At the age of eight, Jennifer Dionne planned to pursue a career in the paranormal. An avid fan of the X-files, she aspired to be an investigator—an Agent Scully—uncovering clues and unpacking supernatural mysteries.
Raised as an only child in Rhode Island, Jen had great freedom to indulge her inquisitive inclinations. Her mother, a nurse, and her father, a construction worker, encouraged their daughter’s intellectual development and independence by routinely redirecting her many questions to the family’s pre-Google collection of encyclopedias. From a young age, Jen was primed to question everything and to rely on herself to find answers.
Naturally, such intellectual curiosity led to frequent trips to the neighborhood bookstore. Initially in pursuit of the paranormal, Jen soon shifted into the physics texts along the shelves as pa gave way to ph. And it was but a short leap from the physics shelves to the nearby books on quantum physics.
Physics became Jen’s preferred language to describe the world. And, a few years later, armed with a full-tuition scholarship to WashU, Jen was empowered to work toward fluency. Having grown up in a blue-collar family, college was not a given. Jen says, “Were it not for the scholarship programs that WashU offered, I probably would not have been able to attend WashU, nor to finish my degree.”
“WashU was transformative and taught me how to think about multidisciplinary problems and the power of convergence. And I think that started on my freshman floor, where there was an incredible community of freshmen from almost every continent—individuals from a multitude of countries all interested in very different topics, but collectively trying to address many of the same challenges.”Jennifer Dionne
When she enrolled in 1999, Jen declared a double major in physics and system science and mathematics within the McKelvey School of Engineering. She took advantage of undergraduate research opportunities and began to work on a project under the direction of Emeritus Professor Mark Conradi, applying insights from physics to the development of medical technologies. Working through the summer in Crow laboratory on the Danforth campus, Jen was able to see how devices designed in the physics lab were translated and applied in the School of Medicine. Such interdisciplinary work would directly inform her later career.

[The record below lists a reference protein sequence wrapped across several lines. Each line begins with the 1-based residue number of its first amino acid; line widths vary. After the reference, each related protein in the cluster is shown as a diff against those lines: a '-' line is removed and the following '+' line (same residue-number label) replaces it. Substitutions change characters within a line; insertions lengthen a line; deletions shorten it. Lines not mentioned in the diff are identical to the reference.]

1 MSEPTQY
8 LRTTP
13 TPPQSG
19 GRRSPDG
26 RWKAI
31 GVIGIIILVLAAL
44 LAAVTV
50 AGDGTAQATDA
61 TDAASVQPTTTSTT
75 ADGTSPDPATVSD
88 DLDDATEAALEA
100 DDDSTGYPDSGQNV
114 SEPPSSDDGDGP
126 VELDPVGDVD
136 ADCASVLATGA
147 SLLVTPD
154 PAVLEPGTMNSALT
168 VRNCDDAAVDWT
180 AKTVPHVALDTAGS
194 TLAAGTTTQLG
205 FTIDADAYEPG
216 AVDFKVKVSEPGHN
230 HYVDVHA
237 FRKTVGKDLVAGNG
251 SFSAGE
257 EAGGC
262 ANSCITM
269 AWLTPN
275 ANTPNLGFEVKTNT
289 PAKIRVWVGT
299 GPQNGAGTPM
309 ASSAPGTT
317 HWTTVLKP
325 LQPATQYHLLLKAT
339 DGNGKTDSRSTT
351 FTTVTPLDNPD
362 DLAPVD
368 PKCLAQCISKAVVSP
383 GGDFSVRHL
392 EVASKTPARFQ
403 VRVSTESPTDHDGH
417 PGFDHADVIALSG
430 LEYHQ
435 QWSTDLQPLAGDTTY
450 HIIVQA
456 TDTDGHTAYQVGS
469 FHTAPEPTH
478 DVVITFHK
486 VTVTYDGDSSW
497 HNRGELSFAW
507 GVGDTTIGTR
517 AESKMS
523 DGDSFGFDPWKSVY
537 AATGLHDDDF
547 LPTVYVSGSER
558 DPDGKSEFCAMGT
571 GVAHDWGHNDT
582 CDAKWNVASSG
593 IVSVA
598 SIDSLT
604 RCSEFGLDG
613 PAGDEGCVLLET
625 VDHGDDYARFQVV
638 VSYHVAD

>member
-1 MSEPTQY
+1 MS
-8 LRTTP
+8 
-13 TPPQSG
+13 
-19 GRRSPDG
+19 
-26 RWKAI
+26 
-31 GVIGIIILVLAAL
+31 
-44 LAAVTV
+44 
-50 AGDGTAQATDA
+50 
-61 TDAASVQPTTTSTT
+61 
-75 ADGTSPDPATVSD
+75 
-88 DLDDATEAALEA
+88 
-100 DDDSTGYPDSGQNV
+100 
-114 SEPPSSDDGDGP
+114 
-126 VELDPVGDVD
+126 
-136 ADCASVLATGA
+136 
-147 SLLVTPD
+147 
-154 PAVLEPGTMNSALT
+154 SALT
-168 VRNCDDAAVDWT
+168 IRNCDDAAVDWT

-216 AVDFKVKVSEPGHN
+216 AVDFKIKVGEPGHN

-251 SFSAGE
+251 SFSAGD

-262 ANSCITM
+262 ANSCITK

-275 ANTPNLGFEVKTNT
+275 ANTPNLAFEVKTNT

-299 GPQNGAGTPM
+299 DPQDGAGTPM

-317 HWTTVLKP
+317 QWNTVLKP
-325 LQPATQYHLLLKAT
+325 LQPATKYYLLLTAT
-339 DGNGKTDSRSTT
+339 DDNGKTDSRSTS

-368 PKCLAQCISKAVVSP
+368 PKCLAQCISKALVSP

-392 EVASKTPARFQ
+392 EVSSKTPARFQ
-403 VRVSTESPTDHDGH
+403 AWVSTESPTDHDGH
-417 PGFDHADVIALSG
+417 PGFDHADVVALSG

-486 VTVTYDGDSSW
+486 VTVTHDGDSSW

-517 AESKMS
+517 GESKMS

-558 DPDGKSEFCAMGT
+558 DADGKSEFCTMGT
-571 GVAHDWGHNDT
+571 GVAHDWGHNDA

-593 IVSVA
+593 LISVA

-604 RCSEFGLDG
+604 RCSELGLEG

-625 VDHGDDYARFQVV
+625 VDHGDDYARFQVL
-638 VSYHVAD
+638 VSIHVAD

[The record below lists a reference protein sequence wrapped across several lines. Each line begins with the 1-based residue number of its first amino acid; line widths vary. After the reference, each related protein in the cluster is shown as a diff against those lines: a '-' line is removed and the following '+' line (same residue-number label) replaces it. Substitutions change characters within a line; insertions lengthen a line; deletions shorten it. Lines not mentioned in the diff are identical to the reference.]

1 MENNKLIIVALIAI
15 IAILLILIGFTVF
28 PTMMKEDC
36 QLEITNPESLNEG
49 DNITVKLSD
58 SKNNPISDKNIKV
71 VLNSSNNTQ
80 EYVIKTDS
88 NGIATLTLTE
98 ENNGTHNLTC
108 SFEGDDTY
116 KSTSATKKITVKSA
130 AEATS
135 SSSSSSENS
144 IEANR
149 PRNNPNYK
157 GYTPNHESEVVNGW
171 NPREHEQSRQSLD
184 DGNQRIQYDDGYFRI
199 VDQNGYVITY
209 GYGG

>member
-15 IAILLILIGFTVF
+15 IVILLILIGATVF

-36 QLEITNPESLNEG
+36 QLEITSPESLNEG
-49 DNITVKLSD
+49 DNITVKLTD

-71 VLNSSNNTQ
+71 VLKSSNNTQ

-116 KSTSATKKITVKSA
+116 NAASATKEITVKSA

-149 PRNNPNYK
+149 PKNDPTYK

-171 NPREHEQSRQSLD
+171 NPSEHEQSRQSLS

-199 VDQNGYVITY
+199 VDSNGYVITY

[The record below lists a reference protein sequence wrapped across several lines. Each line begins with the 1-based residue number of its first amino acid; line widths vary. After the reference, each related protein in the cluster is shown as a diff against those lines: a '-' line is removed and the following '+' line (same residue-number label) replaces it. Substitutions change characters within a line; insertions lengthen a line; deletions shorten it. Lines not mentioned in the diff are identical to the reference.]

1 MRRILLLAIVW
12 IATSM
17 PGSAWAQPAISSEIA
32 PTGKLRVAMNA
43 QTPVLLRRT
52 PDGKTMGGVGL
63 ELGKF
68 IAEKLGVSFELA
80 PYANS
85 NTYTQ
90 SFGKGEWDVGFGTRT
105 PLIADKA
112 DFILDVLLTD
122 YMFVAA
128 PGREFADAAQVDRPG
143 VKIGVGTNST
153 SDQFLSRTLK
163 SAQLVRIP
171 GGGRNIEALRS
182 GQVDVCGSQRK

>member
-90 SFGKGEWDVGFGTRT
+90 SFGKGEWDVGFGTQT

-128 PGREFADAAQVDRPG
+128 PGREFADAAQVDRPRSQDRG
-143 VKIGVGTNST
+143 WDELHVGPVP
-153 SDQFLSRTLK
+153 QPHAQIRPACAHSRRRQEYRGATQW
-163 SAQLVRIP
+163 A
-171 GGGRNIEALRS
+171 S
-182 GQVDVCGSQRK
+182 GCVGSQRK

Today, Jen Dionne is a materials science and engineering professor at Stanford University. She also holds an appointment in the Department of Radiology and is co-founder of Pumpkinseed. And naturally, she is still researching at the nexus points. Her work aims to improve planetary and personal health. She is particularly fascinated by the remarkable power of sunlight and is seeking to harness its energy in a range of applications. In her biology lab, for instance, Dionne is prototyping sunlight-powered techniques to detect bacteria more rapidly in patients and in waterways. Through accelerated detection, Jen will save lives and redeem streams.
Strikingly, when Jen Dionne describes WashU, she emphasizes the idea of diversity—of perspective, culture, country, and thought—as an invaluable feature of her undergraduate experience. “WashU was transformative and taught me how to think about multidisciplinary problems and the power of convergence. And I think that started on my freshman floor, where there was an incredible community of freshmen from almost every continent—individuals from a multitude of countries all interested in very different topics, but collectively trying to address many of the same challenges,” she says.
In fact, Jen met her future husband, Nhat Vu, BS ’03, the child of Vietnamese immigrants, on move-in day itself. He helped her family settle Jen and her belongings into her new dorm room. While they started as friends, over time and through years of conversation, they became a couple and still enrich each other— and their two boys, Marcus (7) and Hugo (5) —through their different socio-cultural backgrounds.
Today, the WashU experience of a truly varied intellectual community remains vital to Jen’s approach to critical problems. She recognizes science as a single discipline among many disciplines essential to solving complex challenges. This recognition has been incredibly productive from her years at WashU and forward.
As Jen emphasizes, her achievement stems directly from access to education and the scholarship that made it possible. And perhaps, one day, all of us will be the beneficiary of that original investment in Jen Dionne’s enduring and investigative drive.
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